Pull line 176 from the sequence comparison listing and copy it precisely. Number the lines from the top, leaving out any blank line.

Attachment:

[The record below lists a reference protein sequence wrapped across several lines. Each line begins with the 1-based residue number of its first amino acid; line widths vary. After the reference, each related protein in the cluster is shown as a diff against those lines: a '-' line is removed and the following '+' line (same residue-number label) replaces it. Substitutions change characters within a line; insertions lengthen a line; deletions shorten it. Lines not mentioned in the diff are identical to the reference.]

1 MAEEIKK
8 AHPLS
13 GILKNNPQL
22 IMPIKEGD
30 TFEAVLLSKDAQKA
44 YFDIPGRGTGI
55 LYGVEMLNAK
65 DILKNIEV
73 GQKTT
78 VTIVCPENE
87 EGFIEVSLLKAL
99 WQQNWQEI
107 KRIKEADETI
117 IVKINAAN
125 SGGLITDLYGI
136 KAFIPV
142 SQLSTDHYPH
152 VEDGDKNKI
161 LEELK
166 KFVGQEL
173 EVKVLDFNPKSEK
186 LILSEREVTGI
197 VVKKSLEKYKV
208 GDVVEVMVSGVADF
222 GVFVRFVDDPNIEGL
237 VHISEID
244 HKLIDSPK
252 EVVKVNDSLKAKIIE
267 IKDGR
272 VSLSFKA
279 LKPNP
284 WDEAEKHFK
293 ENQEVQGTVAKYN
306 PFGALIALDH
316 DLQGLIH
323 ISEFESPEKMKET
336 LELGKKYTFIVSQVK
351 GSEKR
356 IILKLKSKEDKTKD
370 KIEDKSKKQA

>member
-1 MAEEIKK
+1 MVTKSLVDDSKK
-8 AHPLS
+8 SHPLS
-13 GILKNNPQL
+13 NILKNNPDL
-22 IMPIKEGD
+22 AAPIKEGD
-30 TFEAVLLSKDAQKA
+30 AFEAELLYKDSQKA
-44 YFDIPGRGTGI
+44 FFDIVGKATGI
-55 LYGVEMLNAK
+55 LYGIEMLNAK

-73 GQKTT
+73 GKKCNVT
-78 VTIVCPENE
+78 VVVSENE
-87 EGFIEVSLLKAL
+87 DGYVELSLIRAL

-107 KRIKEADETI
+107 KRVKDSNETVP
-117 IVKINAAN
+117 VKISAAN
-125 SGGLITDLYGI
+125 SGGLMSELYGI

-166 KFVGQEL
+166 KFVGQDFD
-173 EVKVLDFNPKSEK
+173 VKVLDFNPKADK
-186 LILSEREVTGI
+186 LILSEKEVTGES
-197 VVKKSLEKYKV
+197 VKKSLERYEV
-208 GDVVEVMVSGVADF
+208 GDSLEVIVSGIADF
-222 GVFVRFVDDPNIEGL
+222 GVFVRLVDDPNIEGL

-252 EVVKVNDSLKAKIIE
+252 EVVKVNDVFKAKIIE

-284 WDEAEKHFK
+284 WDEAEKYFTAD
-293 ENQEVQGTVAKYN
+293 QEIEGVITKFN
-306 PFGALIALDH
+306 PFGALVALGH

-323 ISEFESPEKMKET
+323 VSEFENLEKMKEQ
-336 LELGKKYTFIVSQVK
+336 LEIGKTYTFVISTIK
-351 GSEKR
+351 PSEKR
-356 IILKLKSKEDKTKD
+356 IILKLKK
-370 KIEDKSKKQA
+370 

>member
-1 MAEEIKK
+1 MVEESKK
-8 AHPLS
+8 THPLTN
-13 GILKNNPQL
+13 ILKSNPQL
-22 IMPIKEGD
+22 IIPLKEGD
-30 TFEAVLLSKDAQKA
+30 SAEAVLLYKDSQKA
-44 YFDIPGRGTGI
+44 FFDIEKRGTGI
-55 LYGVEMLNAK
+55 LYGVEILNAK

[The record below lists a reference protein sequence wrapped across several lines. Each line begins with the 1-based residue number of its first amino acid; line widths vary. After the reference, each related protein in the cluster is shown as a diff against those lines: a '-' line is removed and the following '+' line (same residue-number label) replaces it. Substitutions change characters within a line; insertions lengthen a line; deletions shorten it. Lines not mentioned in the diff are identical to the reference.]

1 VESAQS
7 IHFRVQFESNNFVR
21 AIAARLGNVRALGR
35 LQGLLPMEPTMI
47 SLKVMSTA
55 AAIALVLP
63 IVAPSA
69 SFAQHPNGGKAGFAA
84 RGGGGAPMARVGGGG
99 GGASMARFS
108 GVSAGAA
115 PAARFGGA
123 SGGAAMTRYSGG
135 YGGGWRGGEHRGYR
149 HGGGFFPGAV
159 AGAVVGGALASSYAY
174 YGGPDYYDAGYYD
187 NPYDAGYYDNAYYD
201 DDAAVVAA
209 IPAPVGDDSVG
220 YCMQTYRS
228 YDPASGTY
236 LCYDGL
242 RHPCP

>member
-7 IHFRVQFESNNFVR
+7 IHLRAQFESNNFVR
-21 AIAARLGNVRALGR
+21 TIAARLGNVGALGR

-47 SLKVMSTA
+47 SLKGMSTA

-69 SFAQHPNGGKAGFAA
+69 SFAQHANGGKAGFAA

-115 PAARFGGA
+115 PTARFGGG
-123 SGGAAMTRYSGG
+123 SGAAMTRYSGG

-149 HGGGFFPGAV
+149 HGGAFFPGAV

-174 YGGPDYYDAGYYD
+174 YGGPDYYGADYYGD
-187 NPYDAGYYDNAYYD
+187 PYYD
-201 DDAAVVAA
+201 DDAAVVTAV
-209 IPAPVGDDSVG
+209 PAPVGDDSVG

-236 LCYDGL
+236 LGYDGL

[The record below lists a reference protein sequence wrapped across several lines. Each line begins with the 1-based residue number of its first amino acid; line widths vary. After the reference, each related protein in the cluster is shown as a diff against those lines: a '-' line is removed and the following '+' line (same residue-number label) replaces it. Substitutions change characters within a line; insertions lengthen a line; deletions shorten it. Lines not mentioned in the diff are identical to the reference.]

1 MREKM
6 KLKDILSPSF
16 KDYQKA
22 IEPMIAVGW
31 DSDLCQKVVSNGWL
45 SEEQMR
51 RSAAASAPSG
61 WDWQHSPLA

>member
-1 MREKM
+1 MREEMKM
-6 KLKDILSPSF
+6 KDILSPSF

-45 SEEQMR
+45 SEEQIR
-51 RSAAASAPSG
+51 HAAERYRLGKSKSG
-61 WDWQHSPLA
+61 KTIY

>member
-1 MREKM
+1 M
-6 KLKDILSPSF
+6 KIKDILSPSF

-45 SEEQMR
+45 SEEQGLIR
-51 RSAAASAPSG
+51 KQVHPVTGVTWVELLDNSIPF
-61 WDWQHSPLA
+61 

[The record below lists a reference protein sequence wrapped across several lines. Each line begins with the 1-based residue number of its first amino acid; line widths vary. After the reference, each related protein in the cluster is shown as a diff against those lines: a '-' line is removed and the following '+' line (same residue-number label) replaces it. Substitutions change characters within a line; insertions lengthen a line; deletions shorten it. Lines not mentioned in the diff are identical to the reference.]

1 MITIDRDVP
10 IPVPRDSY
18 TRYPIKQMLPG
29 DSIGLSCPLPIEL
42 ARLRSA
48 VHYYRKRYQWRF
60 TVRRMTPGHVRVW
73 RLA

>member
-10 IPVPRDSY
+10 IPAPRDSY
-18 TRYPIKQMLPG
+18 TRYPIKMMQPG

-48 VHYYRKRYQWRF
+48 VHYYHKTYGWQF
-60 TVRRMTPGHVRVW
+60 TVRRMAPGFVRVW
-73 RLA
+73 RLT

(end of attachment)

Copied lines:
-6 KLKDILSPSF